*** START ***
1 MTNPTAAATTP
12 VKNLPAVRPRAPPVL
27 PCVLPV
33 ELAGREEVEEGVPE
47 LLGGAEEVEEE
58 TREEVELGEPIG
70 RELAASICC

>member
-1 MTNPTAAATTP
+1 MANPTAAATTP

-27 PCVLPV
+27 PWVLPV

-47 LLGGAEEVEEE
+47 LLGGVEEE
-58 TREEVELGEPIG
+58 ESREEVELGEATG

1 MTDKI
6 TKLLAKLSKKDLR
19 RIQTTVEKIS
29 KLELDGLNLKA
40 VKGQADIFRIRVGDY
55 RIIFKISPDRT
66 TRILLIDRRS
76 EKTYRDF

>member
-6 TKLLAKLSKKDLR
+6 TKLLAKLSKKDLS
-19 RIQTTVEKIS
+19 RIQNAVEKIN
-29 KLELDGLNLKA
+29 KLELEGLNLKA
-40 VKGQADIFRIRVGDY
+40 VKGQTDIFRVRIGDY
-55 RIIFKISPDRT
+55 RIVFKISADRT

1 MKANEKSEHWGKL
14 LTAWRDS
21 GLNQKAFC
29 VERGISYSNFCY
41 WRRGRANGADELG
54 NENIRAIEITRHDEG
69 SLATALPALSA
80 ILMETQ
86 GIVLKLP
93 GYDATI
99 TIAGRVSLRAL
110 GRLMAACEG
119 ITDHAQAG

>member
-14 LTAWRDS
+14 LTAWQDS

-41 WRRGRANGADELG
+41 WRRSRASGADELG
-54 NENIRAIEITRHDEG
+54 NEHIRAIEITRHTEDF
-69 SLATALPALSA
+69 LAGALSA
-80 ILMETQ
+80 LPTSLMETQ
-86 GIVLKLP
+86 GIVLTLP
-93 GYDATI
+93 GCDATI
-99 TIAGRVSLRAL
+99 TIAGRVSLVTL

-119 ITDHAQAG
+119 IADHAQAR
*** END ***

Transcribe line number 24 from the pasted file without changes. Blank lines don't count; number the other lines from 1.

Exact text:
76 EKTYRDF